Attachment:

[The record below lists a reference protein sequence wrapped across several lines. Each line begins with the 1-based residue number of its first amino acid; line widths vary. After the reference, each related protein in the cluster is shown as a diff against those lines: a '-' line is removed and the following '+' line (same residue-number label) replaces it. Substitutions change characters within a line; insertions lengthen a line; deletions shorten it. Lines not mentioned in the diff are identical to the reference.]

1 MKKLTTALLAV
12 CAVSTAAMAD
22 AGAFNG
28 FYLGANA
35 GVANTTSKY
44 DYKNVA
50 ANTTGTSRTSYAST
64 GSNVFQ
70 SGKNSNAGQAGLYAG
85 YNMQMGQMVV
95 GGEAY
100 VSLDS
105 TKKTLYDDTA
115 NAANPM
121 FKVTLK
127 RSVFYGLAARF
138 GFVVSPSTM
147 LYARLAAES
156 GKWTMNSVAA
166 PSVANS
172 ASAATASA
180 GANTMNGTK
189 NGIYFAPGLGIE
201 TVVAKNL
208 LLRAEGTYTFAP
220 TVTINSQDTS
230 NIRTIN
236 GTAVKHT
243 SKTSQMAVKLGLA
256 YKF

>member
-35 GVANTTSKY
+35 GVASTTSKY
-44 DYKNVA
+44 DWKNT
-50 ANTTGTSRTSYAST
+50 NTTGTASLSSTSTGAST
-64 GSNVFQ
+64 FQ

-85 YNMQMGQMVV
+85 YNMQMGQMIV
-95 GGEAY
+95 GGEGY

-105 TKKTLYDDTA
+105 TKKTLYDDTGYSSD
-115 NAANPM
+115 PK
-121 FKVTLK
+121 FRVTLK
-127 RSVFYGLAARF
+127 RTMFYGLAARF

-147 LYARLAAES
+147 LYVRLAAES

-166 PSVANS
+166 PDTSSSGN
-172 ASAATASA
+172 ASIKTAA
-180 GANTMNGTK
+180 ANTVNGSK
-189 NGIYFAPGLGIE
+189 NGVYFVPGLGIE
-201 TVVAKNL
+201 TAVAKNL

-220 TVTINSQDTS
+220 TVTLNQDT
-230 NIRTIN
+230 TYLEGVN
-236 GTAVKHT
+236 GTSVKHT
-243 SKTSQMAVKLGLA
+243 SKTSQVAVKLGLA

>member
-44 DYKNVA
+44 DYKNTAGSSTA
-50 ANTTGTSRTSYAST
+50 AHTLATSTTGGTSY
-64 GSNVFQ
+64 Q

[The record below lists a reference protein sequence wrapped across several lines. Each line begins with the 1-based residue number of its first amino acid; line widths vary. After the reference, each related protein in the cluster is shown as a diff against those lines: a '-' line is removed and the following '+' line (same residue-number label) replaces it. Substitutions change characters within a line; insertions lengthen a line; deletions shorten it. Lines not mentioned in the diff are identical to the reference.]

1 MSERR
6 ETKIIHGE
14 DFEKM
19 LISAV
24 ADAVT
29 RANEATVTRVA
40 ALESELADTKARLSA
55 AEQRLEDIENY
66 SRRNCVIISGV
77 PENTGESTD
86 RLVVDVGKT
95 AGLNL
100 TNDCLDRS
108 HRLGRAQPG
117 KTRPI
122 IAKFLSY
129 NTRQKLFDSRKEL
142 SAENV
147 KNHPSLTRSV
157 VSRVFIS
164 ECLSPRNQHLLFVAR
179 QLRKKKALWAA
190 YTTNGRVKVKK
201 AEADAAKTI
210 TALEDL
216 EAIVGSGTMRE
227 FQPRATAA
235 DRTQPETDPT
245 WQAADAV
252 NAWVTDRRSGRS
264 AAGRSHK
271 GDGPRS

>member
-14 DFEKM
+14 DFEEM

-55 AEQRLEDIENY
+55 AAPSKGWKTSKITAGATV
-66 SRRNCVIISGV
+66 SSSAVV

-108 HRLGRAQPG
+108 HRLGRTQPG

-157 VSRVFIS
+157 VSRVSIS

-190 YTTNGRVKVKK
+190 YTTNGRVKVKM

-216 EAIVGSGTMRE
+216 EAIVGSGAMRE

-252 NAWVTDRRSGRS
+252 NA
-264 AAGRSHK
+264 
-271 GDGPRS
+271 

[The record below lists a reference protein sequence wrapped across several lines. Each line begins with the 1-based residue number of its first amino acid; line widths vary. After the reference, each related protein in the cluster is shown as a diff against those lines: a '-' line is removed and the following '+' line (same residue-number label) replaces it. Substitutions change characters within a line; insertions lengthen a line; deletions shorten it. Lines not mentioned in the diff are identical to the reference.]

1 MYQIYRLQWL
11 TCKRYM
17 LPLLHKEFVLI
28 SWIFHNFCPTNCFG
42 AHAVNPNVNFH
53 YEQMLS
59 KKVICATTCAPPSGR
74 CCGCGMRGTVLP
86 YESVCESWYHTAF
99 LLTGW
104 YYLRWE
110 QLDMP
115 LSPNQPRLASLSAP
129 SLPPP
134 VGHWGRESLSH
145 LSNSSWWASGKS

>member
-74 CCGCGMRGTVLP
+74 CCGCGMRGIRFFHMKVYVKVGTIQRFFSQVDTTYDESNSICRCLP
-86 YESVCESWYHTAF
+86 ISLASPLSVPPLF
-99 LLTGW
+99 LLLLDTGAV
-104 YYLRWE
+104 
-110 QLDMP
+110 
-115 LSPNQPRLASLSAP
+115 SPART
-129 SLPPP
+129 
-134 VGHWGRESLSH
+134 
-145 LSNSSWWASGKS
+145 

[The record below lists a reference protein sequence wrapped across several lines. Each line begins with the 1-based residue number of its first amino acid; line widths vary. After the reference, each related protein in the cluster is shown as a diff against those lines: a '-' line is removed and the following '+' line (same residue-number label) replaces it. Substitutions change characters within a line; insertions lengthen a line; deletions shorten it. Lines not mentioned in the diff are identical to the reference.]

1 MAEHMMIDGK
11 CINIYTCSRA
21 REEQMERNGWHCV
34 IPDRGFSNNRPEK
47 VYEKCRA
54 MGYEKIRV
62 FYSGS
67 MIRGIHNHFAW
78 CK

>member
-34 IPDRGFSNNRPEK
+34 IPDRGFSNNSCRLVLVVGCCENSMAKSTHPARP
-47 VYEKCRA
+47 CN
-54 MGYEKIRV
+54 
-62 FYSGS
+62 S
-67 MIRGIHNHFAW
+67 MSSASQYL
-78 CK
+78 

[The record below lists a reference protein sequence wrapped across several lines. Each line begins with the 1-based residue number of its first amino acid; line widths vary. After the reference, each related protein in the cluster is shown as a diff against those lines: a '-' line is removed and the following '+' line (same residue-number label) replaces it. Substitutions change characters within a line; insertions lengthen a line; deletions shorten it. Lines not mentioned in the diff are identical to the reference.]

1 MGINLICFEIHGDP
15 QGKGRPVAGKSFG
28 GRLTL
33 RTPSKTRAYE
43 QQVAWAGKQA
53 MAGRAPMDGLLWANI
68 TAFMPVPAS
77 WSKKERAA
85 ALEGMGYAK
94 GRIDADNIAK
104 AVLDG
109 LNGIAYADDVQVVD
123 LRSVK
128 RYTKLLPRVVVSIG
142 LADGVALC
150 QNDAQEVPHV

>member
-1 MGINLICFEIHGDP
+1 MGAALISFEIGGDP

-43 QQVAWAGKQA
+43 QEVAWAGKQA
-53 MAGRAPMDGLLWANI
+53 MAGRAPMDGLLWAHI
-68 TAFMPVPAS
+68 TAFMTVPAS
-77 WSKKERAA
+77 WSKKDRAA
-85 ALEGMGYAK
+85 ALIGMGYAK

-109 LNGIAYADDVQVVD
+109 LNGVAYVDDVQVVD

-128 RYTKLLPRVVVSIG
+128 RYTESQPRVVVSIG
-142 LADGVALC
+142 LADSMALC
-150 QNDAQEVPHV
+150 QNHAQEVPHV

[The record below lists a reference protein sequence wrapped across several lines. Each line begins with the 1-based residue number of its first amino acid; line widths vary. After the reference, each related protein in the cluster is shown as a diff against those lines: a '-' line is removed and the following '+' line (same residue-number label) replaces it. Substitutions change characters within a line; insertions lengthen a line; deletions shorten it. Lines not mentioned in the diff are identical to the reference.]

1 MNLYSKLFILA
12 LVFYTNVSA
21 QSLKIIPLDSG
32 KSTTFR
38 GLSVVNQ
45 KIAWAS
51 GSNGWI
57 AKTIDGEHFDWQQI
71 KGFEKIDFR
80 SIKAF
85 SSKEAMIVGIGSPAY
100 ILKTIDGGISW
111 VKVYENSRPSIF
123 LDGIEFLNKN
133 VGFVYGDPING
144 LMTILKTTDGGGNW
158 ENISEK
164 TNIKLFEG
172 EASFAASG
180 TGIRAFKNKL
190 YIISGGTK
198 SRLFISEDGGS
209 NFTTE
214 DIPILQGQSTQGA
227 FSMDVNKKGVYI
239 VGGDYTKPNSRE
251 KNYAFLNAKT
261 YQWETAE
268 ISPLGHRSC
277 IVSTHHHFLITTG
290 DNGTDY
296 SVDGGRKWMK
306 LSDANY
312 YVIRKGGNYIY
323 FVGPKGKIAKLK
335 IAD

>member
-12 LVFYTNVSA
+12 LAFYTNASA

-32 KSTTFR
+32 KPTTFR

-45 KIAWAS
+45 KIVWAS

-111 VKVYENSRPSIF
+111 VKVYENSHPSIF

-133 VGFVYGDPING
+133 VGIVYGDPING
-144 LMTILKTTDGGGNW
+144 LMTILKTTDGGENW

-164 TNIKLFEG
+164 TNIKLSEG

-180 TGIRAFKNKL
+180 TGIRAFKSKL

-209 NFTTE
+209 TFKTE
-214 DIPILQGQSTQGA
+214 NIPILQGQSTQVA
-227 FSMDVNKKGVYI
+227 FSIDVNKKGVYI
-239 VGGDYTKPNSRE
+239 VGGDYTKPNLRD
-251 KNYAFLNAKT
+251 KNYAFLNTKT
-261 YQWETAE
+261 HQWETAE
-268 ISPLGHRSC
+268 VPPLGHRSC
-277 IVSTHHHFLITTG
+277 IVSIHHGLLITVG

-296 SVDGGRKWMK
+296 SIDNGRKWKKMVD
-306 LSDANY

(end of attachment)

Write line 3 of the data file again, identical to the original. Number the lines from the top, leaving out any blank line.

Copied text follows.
12 CAVSTAAMAD